Troy, Michigan – Mobility always has been at the core of the automotive industry, and now it's also about to rock that same core.
Autonomous technology driving vehicle design
Autonomous vehicles are on the horizon. And even if that horizon is distant, the industry is preparing to design a new world where millions of people would gain access to the road if the technology can be brought to the mainstream.
John McElroy, host of Autoline Daily and Autoline This Week, discussed the challenges and the possibilities of such a world during his keynote address at the recent Rubber in Automotive Conference, held 13-14 June in Troy, Michigan.
"The largest auto makers are looking at how to get into mobility, not just making cars, but providing mobility for all segments of society." McElroy said. "The very old, the very young, anybody with any kind of a disability, anybody who has a drug and drinking problem, are now soon going to be able to have their own set of wheels. To be able to get a car or get taken to where they need to go. It's a megatrend, the sharing economy."
Ride sharing is at the core of autonomous vehicles. He said more people—specifically millennials—are interested in many different sharing services like Uber and Lyft. And that changes the way a car is used.
"This is a global phenomenon," he said. "And the use of this sharing is starting to grow tremendously. All the OEMs want to get in on the action because they realise that this could be a threat to their business model. So many others are already getting into it, like the daily rental companies. They're starting to come up with ways that you can share a ride or even share your own car."
McElroy said the sharing economy is going to drive down the cost of transportation. The segment is growing fast. Millions of users are already on Uber, Lyft and other global car sharing services—including Didi, a Chinese firm that drove Uber out of the country because it's so big.
"As we see this change taking place, where maybe people are no longer going to buy cars but buy their mobility, we're going to have to change the way we design cars," McElroy said. "If a vehicle is going to be used 20 hours a day instead of being parked for 23 hours a day, it's going to get worn out much faster. Today's cars are not designed for quick and easy replacement."
McElroy said that if a customer is looking to replace the carpet in a car, it could cost upwards of $5,000 (€4,200) because you're not just paying for the carpet—you're paying to have the interior disassembled to replace that carpet. In a world where cars are upwards of 20 times more active than they were before, those kinds of costs are not feasible.
As software becomes more prevalent within automobiles, overnight—or over the air—updates become more important. These occur when the car is parked in the garage, by the time the user is ready to go in the morning, the car could have received an OTA update making it faster, allowing it to go further on an electric charge, improvements to the autopilot or sound system.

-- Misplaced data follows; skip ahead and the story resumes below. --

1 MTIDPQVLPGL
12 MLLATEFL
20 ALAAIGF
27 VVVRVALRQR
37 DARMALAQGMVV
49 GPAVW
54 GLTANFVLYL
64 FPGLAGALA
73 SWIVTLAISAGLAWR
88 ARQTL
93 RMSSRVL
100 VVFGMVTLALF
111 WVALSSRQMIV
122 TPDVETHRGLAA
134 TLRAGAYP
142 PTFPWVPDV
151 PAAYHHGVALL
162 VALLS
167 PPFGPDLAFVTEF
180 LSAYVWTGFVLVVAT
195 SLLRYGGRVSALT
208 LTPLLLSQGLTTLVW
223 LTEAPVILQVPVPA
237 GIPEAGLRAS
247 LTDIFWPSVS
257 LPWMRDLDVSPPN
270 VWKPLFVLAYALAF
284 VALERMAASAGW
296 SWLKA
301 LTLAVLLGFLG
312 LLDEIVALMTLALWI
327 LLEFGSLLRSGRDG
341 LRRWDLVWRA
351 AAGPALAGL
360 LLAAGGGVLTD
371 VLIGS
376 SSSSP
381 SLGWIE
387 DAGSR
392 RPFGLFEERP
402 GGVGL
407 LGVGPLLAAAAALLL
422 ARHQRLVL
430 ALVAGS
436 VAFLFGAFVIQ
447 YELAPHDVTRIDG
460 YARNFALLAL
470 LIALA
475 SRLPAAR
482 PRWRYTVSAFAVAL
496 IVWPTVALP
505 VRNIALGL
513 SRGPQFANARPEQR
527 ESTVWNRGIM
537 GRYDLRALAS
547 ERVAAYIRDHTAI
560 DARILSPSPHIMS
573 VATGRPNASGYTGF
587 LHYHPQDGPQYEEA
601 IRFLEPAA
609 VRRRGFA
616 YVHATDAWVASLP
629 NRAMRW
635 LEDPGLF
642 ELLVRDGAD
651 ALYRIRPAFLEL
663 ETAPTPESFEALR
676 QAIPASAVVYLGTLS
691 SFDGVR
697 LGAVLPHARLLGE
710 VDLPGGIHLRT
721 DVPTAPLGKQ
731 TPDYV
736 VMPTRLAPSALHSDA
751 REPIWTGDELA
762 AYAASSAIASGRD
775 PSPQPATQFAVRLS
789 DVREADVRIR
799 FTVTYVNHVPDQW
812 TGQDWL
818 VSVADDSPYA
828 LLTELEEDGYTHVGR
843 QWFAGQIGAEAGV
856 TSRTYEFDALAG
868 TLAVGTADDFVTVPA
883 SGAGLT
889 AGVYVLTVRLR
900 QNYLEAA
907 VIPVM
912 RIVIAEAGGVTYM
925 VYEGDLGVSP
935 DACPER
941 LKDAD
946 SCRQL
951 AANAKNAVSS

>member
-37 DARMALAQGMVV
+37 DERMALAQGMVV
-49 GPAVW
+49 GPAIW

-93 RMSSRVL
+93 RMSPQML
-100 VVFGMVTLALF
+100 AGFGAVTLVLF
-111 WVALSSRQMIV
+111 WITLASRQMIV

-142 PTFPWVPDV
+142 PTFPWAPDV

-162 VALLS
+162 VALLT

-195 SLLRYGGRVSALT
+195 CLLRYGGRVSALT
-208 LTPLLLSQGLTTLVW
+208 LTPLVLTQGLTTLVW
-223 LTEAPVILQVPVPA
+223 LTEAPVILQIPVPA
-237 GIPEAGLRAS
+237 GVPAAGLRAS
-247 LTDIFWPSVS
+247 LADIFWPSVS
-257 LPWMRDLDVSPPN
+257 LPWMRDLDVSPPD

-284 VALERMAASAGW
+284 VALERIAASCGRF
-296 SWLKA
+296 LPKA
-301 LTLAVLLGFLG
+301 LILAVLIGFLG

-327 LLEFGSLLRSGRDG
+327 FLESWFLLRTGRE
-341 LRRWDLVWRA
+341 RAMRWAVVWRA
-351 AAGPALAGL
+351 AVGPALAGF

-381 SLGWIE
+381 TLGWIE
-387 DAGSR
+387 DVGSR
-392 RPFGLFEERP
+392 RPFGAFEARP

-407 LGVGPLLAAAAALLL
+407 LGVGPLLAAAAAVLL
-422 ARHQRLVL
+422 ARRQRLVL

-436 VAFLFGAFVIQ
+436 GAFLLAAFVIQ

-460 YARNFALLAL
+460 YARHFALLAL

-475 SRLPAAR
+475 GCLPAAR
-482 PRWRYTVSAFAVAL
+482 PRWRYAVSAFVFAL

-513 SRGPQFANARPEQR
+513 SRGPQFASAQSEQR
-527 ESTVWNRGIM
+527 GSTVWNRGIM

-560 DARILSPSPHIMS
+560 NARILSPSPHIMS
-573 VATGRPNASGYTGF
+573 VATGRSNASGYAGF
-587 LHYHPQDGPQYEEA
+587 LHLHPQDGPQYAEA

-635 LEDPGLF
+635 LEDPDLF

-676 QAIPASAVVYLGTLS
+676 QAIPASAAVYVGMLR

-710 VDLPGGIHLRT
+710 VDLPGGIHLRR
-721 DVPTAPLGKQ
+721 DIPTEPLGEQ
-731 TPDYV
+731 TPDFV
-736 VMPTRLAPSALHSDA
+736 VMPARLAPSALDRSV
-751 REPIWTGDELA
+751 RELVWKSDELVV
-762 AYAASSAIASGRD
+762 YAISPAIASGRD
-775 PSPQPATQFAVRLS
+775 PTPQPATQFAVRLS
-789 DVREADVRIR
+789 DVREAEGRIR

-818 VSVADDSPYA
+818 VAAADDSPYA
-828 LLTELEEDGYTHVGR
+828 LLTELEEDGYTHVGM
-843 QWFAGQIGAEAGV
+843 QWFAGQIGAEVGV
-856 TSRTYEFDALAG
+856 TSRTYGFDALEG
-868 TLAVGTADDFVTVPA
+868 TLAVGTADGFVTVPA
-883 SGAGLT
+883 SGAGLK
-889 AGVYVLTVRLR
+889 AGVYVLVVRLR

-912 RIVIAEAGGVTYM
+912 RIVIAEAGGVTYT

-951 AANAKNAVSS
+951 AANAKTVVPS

Tesla already has over the air updates.
"Tesla is so far out in front of everybody else in the automotive industry it's just amazing," McElroy said. "As you have new software updates coming that can improve the performance of the car, OTA is going to play a critical role. We're on the verge of having cars that don't get worse over time, they actually get better."
While new technology may be tantalising, McElroy said there was one key thing older vehicle models got right: the luxury experience.
"If you go to full autonomy, where all you're doing is whatever you want inside a car, you're not going to care how fast it accelerates from zero to 60," McElroy said. "You're not going to care one iota how fast it can get through a slalom course or how many Gs it can generate on a skid path. You're going to want to go in pure comfort.
"Back in 1918, they had a much clearer idea of what true luxury is all about. That's something the industry is going to have to go back to get. We should combine new technology with the old way of doing things."
His mantra was simple: "Bring back the Boulevard Ride," showing a picture of a 1973 Cadillac Fleetwood 75 and its plush velvet seats. With autonomous vehicles eliminating the need for focus and enhancing the need for comfort, he stressed that interior designs are going to be that much more important.
McElroy said there already is noise cancellation technology that allows each person to listen to whatever audio they desire without anyone else hearing. Interiors that can transform into multiple settings will likely win out in the market.
"I think there's an opportunity here to look back to the past and combine some traditional approaches to luxury and comfort, then combine that with modern technology," he said.